Cane Rosso isn’t the only new wood-fired pizzeria opening in Fort Worth. The Rock Wood Fired Pizza & Spirits, a Seattle-based pizza joint with a gritty, rock ‘n’ roll vibe, will open three Dallas-Fort Worth locations early next year, including one in Fort Worth. Using almond wood to create cooking chamber heat as hot as 900 degrees, The Rock boasts hand-tossed, golden-crusted pizzas named for classic rock songs with ingredients such as cherry peppers, andouille sausage, peppered bacon and sliced almonds. The restaurant is also known for its “Rocktails,” cocktails named after old-school tunes such as “Purple Haze” and “Godzilla” and served in small, sometimes salt-rimmed, plastic buckets that are not unlike the classic beach pail toy. Locations for the D-FW area haven’t been determined but the expansion to Texas is part of national growth for the chain into Southern California and parts of Alaska and Oregon. The Rock first opened in Tacoma, Wash., in 1995.
Octoberfest at the Omni, plus partnership with Dallas chef The Omni Fort Worth Hotel is celebrating Octoberfest all month with traditional German dishes offered at its onsite restaurant Cast Iron and its Whiskey & Rye bar and lounge. Menu items include crab and leek potato cakes, braunschewiger – a German-style sausage pate – veal schnitzel and plum tarts paired with German beers. Folks can learn to cook German dishes, too, during the Omni’s monthly cooking and cocktails class Oct. 19 at 4 p.m. ($38). Omni Hotels & Resorts also has partnered with Dallas chef and restaurateur Nick Badovinus, known for Dallas hotspots Neighborhood Services, The Tried and True and Off-Site Kitchen. Badovinus will consult with the hotel brand to “lend his expertise in freestanding dining concepts,” beginning with menu consultation for Kitchen Notes in the new Omni Nashville Hotel.
Greasy Bend Burgers new on Race Street Burger joints abound in carnivorous Cowtown, and now new Greasy Bend Burgers can be added to the list. Owner George Palmer, who formerly ran three area Cici’s Pizza locations, was encouraged by friend and Race Street Barber Shop owner Linda Wise to open a restaurant in an open space next door to her business. Palmer says he’s aware that competition in the Fort Worth burger realm is fierce. “And I love every one of them,” Palmer said of longtime burger hot spots. “I love Kincaid’s, Dutch’s, Fred’s and Charley’s. I grew up in Cleburne, so I learned from the Burger Bar and Morris Neal’s.” Palmer is “keeping things simple” by serving only third-pound burgers (the patties are fresh), and BLT ($3) and grilled cheese sandwiches ($2.50). Potatoes are cut daily for french fries ($1.50) and a fountain drink machine is on the way. The name Greasy Bend is what the area of Riverside was called before eventually acquiring the name Six Points, which refers to the intersection of Race Street, Riverside Drive and Belknap Street. Basic burgers start at $3.95 and go up to $4.95 for a bacon cheeseburger. Extras include mushrooms, avocado and grilled onions. Palmer describes his burgers as “hot and fresh” and always served on a toasted bun. “We toast the buns on the grill,” he added. “That’s part of a greasy burger.” Greasy Bend Burgers is open Monday-Saturday from 10 a.m. to 3 p.m. at 2919 Race St.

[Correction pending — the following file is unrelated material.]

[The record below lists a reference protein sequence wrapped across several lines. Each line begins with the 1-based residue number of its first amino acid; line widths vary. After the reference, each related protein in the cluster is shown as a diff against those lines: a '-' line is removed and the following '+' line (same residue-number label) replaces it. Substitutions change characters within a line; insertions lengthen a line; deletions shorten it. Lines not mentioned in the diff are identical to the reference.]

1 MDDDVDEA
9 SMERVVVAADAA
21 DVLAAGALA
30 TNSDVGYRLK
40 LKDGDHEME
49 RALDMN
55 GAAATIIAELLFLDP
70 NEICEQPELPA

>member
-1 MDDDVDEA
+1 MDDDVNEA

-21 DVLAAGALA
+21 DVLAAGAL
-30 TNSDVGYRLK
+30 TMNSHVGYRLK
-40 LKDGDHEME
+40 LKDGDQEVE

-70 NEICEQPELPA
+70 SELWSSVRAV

Pearl Snap Kolaches new addition to Fort Worth’s breakfast scene Greg Saltsman admits he and buddy Wade Chappell knew nothing about baking before they launched their own kolache business. But they did know good kolaches, and wanted them closer to home. “Wade and I are kolache guys, and we didn’t want to drive an hour south to West,” said Saltsman, referring to Texas’ famed kolache shop, the Czech Stop, located in West. After receiving an MBA in entrepreneurship from Texas Christian University, Saltsman embarked on a Hill Country road trip with Chappell, a former investment banker, to learn from some of Texas’ best kolache connoisseurs. Now, more than a year of recipe testing and trial runs has resulted in Pearl Snap Kolaches, named for the country classic pearl-snap button-down shirt. The duo is selling their baked goods out of The Lunch Box at 6333 Camp Bowie Blvd. starting Oct. 7, using the cafe’s kitchen space during less-busy morning hours to bake their sweet and savory breads. “We’re starting with a very limited line, including cream cheese, sausage and cheese, and sausage, cheese and jalapeno,” Saltsman said. “Over time we’ll add more and do some more creative things. We wanted to start lean and use as few ingredients as possible to stay as cost-effective as possible.” According to traditionalists, true kolaches are the Czech pastry made from sweet bread and filled with fruit or sweet cream cheese; the small, sausage-stuffed loaves of bread, also often referred to kolaches, are actually klobasnek. Saltsman is aware of the inconsistency in definitions but has chosen to use “kolache” to encompass both types. He said he and Chappell have worked to address a common problem found with the savory version. “You know how you bite into a sausage kolache and you end up pulling the sausage out and end up with a big cheesy hunk of bread?” he asked. “We wanted to stop that. So we started using a casing-less, all-beef sausage specially made for us by Chappell Hill Sausage outside of Brenham. So every bite you take, you’re going to get that flavor.” Pearl Snap Kolaches are sold by the dozen for $25 and orders are taken in advance as early as the morning of pick up. Saltsman says he’s aiming to prepare extras for walk-in orders. He and Chappell will also deliver within Fort Worth city limits and hope to grow enough to open their own retail storefront sometime next year. (817-233-8899, www.pskolaches.com)
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